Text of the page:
Despite the trauma associated with invasive surgery, standard surgical protocols often restrict a patient’s diet and exercise before and after an operation. Doctors are beginning to question the wisdom behind such procedures, which were probably originally put in place to benefit surgeons more than patients. If patients are able to prepare for and recover from surgery by continuing their normal routines and avoiding the intravenous administration of nutrition and narcotics, some complications may be avoided altogether.
Rethinking the Regimen
“I think the more you do to disturb the natural body before you go into surgery, the harder it is to recover,” says Dr. Robert Cima, surgical safety and quality committee chair at Minnesota’s Mayo Clinic. Despite the lack of scientific support, it stands to reason that patients may recover more rapidly when the body has the energy to rebuild itself.
The body’s ability to recover from traumatic surgery depends upon adequate nutrition. By denying patients food after midnight on the day before an operation, restricting them to liquid diets or requiring colon cleanses, energy is depleted without being replaced. After surgery, eating is often not allowed until patients are cleared by the doctor. Depending on the type of surgery, this may truly benefit the patient, but it can also complicate recovery.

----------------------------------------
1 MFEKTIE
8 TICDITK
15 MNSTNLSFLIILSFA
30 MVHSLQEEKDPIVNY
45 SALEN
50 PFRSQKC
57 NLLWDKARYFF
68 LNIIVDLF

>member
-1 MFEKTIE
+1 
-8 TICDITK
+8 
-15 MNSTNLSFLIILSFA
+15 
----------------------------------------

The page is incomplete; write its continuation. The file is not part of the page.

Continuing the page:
Following surgery, many patients are denied solid food and live for a day or two with a nose tube, in order to safeguard the surgeon’s work. According to Dr. Cima, there is no scientific evidence to support the benefit of such a practice. In fact, it can cause complications that actually make the practice less beneficial for the doctor and the patient alike.
Improvements have been documented at the Mayo Clinic and other institutions, which support the benefits of allowing patients to continue their routines before surgery and returning them to normal diet and exercise behaviours afterwards. “We should be trying to get the patient back to being who they were beforehand -- starting to eat real food, getting up, walking around, avoiding systemic narcotics,” said Dr. Cima.
Patient Care Coordination
In addition to rethinking existing protocols, Dr. Cima believes that the most effective peri-operative regimen is one in which an integrated care team works together for the benefit of the patient, something that eludes many systems. Anaesthesiologists, nurses and surgeons each play important roles and their cooperation is essential, so it can come as a shock to patients undergoing surgery that different members of the surgical team might not know each other before meeting in the operating room.
The Mayo Clinic is known for its integrated model of patient care, but only in the past five or six years has it made substantial changes to how surgical team members interact. Each morning, a briefing is held outside of the operating room during which anaesthesiologists, surgical assistants, residents and nurses meet. Their names are posted on a board and they have an opportunity to talk before the procedure begins. The hope is that coordinated patient care will become the new norm in hospitals across the country.
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